There are as quite a few techniques to increase a puppy as there are to raising a child. In fact, one way per family in general! But most of us agree that when it comes to children, certain things are universal and undisputed. Here are three things that a lot of people just do not think of when it comes to raising their dogs, however. How many times have we heard, “My dog just won’t listen to me”, or “He just won’t behave!”

1. Dogs do not understand English until we teach them.

The thing we all love about puppies the most is the way they live for us, the way they focus all they have on us, the way our lives become theirs. in the beginning, they study us to learn our body language, our facial expressions and our language. Until we teach them the English language, it’s all they have. If we say, “Wanna go out?” one day, “Have to go potty?” the next day, and, “Hafta pee?” the third day, if they DO figure out what we want, it is because we have picked up the leash and moved toward the door with a happy face! If you want to speed up his training by three-fold, teach him YOUR language. Pick a command for EACH behavior and stick with it. Tell all in your family to use the same words and commands, and your puppy will amaze you at how much faster he learns.

2. A young puppy’s metabolism is racing along faster than we think.

The younger your puppy is, the faster he is growing, the more food and water he needs to fuel his metabolism, and the more often he has to go potty. Do not punish your puppy when he makes a house-breaking mistake. These are YOUR fault. Your puppy’s age in weeks and his breed size determine how often he must go out. Once an hour is not too often for a large 6-week old puppy, especially if it is summertime. Dogs love the exciting smells outdoors, so there is no excuse to not have him housebroken by 7-8 weeks of age. Right after a nap, after he eats and after grooming are the key times, and he will signal you. If he is happily chewing a toy and gets up suddenly with his nose to the floor, move quickly! And every time he goes potty outside, praise him to high heaven! “What a good BOYY!”, “GOOD go potty!” and the like. Dogs love our happy faces, and they will do anything to get it.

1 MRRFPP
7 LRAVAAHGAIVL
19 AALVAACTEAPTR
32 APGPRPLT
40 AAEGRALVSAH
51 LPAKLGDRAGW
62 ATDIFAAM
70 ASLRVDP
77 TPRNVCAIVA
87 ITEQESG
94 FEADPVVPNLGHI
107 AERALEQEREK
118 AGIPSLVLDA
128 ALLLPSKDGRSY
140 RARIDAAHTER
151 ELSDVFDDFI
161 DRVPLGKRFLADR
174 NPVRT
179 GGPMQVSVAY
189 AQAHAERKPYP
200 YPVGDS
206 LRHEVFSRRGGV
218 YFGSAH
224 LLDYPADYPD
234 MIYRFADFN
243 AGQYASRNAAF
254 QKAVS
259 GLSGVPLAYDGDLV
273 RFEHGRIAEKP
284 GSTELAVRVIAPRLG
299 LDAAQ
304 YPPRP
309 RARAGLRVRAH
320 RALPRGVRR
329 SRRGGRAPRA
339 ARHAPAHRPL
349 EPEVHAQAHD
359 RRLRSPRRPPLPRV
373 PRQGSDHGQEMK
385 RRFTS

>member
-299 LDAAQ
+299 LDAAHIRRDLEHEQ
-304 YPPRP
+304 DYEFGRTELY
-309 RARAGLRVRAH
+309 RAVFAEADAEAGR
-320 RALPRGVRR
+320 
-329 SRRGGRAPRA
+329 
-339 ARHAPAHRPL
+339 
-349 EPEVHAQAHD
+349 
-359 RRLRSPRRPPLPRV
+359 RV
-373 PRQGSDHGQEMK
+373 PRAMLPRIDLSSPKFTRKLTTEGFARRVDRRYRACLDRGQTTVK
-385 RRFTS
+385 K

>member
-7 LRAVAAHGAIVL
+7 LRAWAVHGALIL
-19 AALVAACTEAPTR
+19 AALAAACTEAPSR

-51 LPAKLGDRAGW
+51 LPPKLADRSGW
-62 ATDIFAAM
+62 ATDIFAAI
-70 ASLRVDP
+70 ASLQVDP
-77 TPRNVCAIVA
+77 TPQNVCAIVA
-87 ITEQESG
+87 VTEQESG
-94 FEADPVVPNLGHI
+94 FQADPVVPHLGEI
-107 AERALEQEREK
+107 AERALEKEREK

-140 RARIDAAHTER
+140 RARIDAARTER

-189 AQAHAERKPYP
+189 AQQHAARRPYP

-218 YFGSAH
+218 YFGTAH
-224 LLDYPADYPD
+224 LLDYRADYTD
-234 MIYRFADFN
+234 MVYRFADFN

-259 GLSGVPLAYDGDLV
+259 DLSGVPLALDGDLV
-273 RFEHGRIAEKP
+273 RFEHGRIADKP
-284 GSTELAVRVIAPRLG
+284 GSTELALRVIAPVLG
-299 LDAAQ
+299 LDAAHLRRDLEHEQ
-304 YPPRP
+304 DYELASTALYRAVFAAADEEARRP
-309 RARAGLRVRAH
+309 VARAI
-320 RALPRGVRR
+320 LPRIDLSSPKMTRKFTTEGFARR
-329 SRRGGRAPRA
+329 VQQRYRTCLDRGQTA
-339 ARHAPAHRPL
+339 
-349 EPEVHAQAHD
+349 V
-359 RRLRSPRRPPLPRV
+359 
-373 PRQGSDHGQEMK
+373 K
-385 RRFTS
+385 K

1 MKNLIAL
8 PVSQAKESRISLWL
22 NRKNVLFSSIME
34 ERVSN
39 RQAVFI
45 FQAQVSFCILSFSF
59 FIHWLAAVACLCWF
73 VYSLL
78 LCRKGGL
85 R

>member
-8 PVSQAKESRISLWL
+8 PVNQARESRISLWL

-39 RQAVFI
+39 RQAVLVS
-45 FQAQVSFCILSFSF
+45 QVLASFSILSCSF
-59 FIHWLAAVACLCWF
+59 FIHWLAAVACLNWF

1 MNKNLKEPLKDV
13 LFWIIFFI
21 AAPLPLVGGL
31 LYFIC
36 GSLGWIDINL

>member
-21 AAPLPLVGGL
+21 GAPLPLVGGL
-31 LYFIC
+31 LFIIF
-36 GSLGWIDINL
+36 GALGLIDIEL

3. Dogs live for our facial expressions and body language.

Because of this, the worst punishment you ever need to give your dog is a scowl and to turn away from him. You can see his tail fall down and his face get so sad. He will learn the lesson, I guarantee it. But his attention span is only 3-5 minutes, so do not scorn him any longer. Love him up and give him your happy face again. Physical punishment is never necessary. Use consistent commands and loving praise and he will know what you want of him before you know. He will become a master of your body language and facial expressions in no time at all.

Naturally there are many aspects of training your puppy well. Loving kindness pursuits just likewise for pups as it does with children, making a pleased, well-adjusted and obedient dog for life. These 3 vital tips, employed consistently with confidence, could start out him effectively on his way.